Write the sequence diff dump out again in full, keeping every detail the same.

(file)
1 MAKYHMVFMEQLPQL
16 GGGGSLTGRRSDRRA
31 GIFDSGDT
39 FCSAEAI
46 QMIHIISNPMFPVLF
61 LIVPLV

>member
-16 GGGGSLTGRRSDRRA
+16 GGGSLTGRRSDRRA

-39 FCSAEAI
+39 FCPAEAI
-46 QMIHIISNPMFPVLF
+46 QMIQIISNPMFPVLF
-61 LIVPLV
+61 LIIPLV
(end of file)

1 MAKYHMVFMEQLPQL
16 GGGGSLTGRRSDRRA
31 GIFDSGDT
39 FCSAEAI
46 QMIHIISNPMFPVLF
61 LIVPLV

>member
-16 GGGGSLTGRRSDRRA
+16 GGGSLTGRRSDRRA

-39 FCSAEAI
+39 FCPAEAI
-46 QMIHIISNPMFPVLF
+46 QMIQIISNPMFPVLF
-61 LIVPLV
+61 LIIPLV